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IACP AWARD FINALIST • 85 comfort food recipes, including classic Americana dishes and reimagined favorites, from the celebrated Phoenicia Diner in New York's idyllic Catskill mountains
Whether you're a local or just passing through, the revamped Phoenicia Diner is an irresistible must-stop in the region, beloved for its honest cooking that seamlessly combines the best of the classics (Classic Buttermilk Pancakes, Chicken with Chive-Buttermilk Dumplings) with the multifaceted way we love to eat today (Chile-Braised Lamb Tostadas, Cider-Braised Duck and Grits). In the Phoenicia Diner Cookbook, you'll find a roster of approachable, soulful dishes that are deeply delicious and full of life-satisfying abundance. “All Day Breakfast” recipes like a Twice-Baked Potato Skillet and gold standards with a twist, such as Roasted Chicken with Tarragon-Honey Glazed Carrots, are complemented by rich essays on the region's fascinating history and the revival that defines it today, creating an evocative love letter to both the area and disappearing diners everywhere.
About the Author
Mike Cioffi is the creator and visionary behind the Phoenicia Diner. After a thirty-year career building scenery for television and Broadway shows, he became interested in the restaurant world and in 2012 he and his family took a leap of faith when the Diner opened its doors.
Co-author Sara B. Franklin is a writer and a professor of food culture and history at NYU's Gallatin School for Individualized Study and the NYU Prison Education Program. She lives with her family in the Hudson Valley.
Chef Chris Bradley spent two decades cooking in some of the most renowned restaurants in New York and Washington, D.C., before moving to Upstate New York. He now lives with his family in the Hudson Valley.
“The smell of bacon. The sight of pancakes growing golden on a griddle. The sound of gentle conversation at a long counter. If there is a place where just about anyone in this fractured country would feel at home, it’s in a roadside diner, and if you wanted to dream up the ideal version of such a roadside refuge, it would look and sound and smell a lot like the Phoenicia Diner. From Brunswick stew to biscuits and gravy to ’shrooms on a shingle, this book brings all of those sensory comforts to life on every gleaming page. This book might just save America.”—Jeff Gordinier, author of Hungry: Eating, Road-Tripping, and Risking It All with the Greatest Chef in the World
“If there’s a sight in the Hudson Valley more soothing, more full of familiar promise than the globe lights shining beacon-bright through Phoenicia Diner’s windows in the late afternoon, I just don’t know it. In the embrace of the Diner’s vinyl booths, I have stomped snow from the treads of my boots between bites of Salisbury steak, shared a late-August milkshake with a new love, welcomed in birthdays with pancakes and fat onion rings. The Diner’s rare knack for nudging nostalgia into a modern context is what makes it so special, and it’s all over this book: 272 pages of a gorgeous, inclusive, golden-yolked American Dream, where chilaquiles and Brunswick stew and patty melts and meatballs are all welcome and all make perfect sense. The Diner will make short-order cooks out of all of us, and in the end, that’s a very good thing.”—Jordana Rothman, restaurant editor-at-large, Food & Wine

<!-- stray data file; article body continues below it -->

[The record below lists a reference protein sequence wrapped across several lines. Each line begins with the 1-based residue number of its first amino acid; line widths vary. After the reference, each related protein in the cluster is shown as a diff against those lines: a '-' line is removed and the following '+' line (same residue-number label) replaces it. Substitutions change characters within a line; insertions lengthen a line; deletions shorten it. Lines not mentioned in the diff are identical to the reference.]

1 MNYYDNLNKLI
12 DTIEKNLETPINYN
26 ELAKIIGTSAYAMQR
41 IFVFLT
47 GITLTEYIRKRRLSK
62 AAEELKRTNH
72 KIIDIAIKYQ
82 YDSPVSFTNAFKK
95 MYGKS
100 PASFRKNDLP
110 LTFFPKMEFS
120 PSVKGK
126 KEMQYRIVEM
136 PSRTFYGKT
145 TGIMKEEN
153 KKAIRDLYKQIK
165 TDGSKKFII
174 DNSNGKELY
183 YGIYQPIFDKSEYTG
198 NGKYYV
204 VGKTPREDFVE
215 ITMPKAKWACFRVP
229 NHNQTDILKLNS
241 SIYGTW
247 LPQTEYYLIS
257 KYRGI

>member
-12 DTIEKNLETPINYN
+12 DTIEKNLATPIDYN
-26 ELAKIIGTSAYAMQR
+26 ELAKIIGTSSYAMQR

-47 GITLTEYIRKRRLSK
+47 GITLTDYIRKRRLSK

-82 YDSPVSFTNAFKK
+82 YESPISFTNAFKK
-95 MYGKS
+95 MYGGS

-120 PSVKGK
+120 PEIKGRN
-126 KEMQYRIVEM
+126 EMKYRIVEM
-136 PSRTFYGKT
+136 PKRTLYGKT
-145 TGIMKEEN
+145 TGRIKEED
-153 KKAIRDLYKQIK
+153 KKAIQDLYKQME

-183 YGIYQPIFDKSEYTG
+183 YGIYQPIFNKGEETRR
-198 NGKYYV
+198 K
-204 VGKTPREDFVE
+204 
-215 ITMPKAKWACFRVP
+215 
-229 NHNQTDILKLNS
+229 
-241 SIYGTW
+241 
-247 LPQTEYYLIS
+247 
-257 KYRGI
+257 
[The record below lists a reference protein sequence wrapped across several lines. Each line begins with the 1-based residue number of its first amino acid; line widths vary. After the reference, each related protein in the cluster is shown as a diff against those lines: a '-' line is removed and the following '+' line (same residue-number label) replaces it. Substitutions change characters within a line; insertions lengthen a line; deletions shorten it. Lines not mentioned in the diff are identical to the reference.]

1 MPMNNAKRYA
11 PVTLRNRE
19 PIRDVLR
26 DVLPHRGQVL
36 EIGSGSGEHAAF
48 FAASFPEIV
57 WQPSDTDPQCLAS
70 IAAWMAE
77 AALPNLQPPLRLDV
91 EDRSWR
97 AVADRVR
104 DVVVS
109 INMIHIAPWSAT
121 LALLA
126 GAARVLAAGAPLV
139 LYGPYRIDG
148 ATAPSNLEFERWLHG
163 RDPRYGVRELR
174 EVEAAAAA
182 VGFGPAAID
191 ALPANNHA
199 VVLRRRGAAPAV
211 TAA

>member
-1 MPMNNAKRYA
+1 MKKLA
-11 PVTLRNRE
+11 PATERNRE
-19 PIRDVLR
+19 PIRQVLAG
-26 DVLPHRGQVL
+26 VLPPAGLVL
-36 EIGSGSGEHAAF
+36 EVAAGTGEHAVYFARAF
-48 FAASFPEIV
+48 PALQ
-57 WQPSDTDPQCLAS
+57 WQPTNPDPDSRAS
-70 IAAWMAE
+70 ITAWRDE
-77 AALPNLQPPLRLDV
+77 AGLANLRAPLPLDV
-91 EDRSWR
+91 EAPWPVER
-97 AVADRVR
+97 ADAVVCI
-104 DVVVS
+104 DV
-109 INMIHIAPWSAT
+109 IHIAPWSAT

“A really good diner becomes the heart of its community, and Phoenicia Diner is a great one—serving up hearty and delicious food from people who are happy to see you, and a sense of abundance that feels like home, whether you’re a local or just passing through.” —Danny Meyer, CEO of Union Square Hospitality Group and founder of Shake Shack
“The Phoenicia Diner Cookbook, like the restaurant itself, seamlessly mingles classic expectations with dishes that reflect the way we cook and eat today. Buttermilk pancakes coexist with steak chilaquiles; pimento cheese patty melts with pork belly BLTs; and lemon-meringue pie with autumn harvest muffins. How do they get along between the covers of the same book? Because they all meet the essential criteria of great diner food, delivering big, smile-inducing flavors that make you want to stop and pull over every time you drive by or, in this case, spot it on your bookshelf.”—Andrew Friedman, author of Chefs, Drugs, and Rock & Roll and host of Andrew Talks to Chefs
“The Phoenicia Diner has been a beacon for me and my band of road warriors looking for good food. It is everything you want in a modern/vintage diner that is very, very hard to find these days—honest cooking with good local ingredients. A perfect dream sequence of the American road food dream.”—Andrew Carmellini, owner and chef, Locanda Verde and The Dutch
“When you eat at the Phoenicia Diner you can feel the heartbeat of the Catskills, fully surrounded by mountains with a menu full of soulful diner classics. The first time I visited was the middle of winter—a quiet February afternoon, snow falling outside, hot coffee and pancakes inside—nowhere I would have rather been.”—Elise Kornack, chef and restaurateur, Take Root
“The first time my wife and I rolled into the Phoenicia Diner, we knew they were doing something special—from the energy in the space, the incredible hospitality offered the second we walked in and, ultimately, the delicious nostalgic food. We were supporters from day one and have been rooting the team on ever since.”—Michael Chernow, restaurateur, Seamore’s, WellWell, and The Meatball Shop